« first day (2436 days earlier)      last day (978 days later) » 
00:00 - 20:0020:00 - 00:00

8:02 PM
The way I know how to show $S^ \infty$ is contractible is to show the identity is homotopic to the shift by 1 map (f(x_1,x_2,...)=(0,x_1,x_2,...) and show that map is homotopic to a constant map.
Ah, that's much better actually
A similar construction to that at least works for any $l^p$ (p \geq 1)
With the CW structure I mentioned I do it by producing a homotopy which contracts S^k in S^(k+1)
and then gluing it all carefully so that it's continuous at infinity
So I cannot deduce it from what I know
@PVAL-inactive Right.
8:05 PM
@JeSuis my argument is completely elementary, and I figured it out within days of learning what a homotopy was.
and so?
so you should be able to fill in the gaps and deduce it.
(it's the same as in Hatcher book.)
Actually I think my argument and yours are secretly the same
yours just uses less heavy terminology
I was trying to prove it using the facts I have.
8:09 PM
What's an example of a group for which the inner automorphism group is abelian ?
@Astyx S_3?
You might want to check that
Oh yeah that's quite obvious, I was silly
@Astyx nevermind its wrong
8:15 PM
Is it ?
Oh yeah my question changed in my mind upon reading your answer
Suddenly I was looking for a non abelian Inn
So my quesiton still holds
I do remember in algebra
learning that if Inn=G/Z(G) is cyclic, then it is trivial.
but I don't remember abelian examples.
Yup, but I read somewhere else that abelian is not excluded
I'd imagine if you plug in some basic examples you'd find one.
In fact, that any non cyclic finite abelian group is isomorphic to an Inn
@Astyx ça donne quoi en français ? ^^
8:20 PM
Un groupe fini abélien isomorphe au groupe des automorphisme intérieurs d'un autre groupe
What's $Q_8$ ?
that's gotta be order 4, right? so it's abelian
Yeah G/(Z(G) is probably easier to see as order 4.
then actually thinking about automorphisms.
at least in my head.
@JeSuis @Astyx o/
8:23 PM
Hi @Hippa !
@Hippalectryon salut
Thanks @Balarka
no problem
T'as fini ton stage @Hippa ?
@Astyx encore 3 jours
8:28 PM
Courage ! :p
merci :-D
On au eu un mail nous disant qu'il fallait préparer pleins de chèques pour le retour >.>
@BalarkaSen @PVAL Consider the action of $SO(3) \cong \Bbb{RP}^3$ on $S^2$. What's the subspace corresponding to $\Bbb{RP}^2$ and what's the map from it to $S^2$? (Is it degree 1 or 0?)
De chèques ?
It's the same as exponentials of traceless matrices with matrix operator norm pi
@Astyx Pour payer diverses charges
8:31 PM
Mais c'est pas couvert ?
that's an interesting question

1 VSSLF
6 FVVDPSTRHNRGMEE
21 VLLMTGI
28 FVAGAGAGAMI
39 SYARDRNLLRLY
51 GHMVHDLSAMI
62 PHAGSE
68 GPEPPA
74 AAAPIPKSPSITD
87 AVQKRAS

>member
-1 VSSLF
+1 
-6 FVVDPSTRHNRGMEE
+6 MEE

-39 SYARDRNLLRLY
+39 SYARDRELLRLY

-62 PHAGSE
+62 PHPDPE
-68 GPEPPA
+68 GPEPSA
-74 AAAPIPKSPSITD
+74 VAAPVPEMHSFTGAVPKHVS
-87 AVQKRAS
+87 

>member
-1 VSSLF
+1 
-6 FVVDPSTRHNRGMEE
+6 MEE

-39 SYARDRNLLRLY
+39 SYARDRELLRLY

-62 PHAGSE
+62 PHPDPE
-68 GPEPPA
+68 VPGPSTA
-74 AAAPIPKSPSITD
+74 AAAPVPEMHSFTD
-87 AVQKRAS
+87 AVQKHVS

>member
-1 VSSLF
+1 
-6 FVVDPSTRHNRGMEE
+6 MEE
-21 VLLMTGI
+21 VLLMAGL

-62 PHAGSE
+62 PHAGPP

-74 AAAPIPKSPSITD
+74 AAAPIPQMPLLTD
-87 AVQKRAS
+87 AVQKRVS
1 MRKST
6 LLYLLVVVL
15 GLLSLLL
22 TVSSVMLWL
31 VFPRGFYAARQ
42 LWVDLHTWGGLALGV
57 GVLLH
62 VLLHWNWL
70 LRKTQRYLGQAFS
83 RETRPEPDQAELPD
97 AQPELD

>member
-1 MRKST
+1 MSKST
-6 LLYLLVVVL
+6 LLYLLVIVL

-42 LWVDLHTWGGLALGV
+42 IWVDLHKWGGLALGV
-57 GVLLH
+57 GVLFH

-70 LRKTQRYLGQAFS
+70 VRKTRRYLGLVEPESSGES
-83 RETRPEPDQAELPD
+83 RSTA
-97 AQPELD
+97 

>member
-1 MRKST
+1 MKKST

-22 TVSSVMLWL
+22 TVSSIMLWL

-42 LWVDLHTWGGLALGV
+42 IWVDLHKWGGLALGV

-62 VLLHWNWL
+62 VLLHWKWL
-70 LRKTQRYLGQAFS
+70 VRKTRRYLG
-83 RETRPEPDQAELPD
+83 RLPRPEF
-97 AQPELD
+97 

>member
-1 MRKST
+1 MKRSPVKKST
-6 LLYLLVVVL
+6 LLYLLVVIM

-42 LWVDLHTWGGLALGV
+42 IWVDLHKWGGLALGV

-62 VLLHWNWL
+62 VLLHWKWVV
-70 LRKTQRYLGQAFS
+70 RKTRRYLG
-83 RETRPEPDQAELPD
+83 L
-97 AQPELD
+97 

@Astyx La tangente, la KES, le self etc
@Astyx et les cautions
SO(3) is naturally diffeomorphic to the unit tangent bundle of S^2. Can I see RP^2 inside that?
Ah d'accord
@Balarka Good call. Then my map is just projection.
8:35 PM
I think if you think about $SU(2)$ as $S^3$ the $\Bbb RP^2$ is the lift of an equator.
and it's pretty easy to identify explicitly SU(2) with S^3 and see what this equator is.
though I haven't thought about what happens to it under the covering map coming from quaternion conjugation
the $RP^2$ should be an image of an equatorial $S^2$ I mean.
If I think about RP^2 as S^2 with opposite points identified, isn't RP^2 in SO(3) like the rotation by pi angle around any axis?
Yeah that should be right.
I guess via the tangent bundle description that says the map to S^2 is degree 1
I think you just count preimages of a regular value
8:47 PM
I am unsure about my picture but RP^2 in SO(3) is then just union of a point (corresponding to rotation by pi about the axis going through that point) on the circle in the fiber, indexed over all the fibers, right? Then by local trivialization that maps looks like identity on a chart to me
Which should be any point besides the original point of S^2
ah. that is true.
So there's certainly not one point of $RP^2$ in each fiber
or else $RP^2$ would be diffeomorphic to S^@
I think the critical values are probably x and its antipodal point at least.
(If we are thinking about the map coming from the action where we apply a rotation to x)
Yeah I agree
I'd think the critical set would be reasonably complicated but I'm not sure what it is.
Certainly [x] is in it, but is there really nothing else?
8:54 PM
I don't understand how can there be anything else
The action is only "degenerate" near the points where the axis hits the sphere
So then
between any two non-distinct points
does there exist a unique axis
in which rotation by $\pi$ interchanges those two points
True. Just take a great circle passing through those two points
and take the central axis
and it should be unique
because there is a unique great circle
No, sorry, take that back. How about two very close points on the sphere?
between any two points.
Yes there is a great circle passing between those points
and take the halfway point on the circle as your axis.
8:57 PM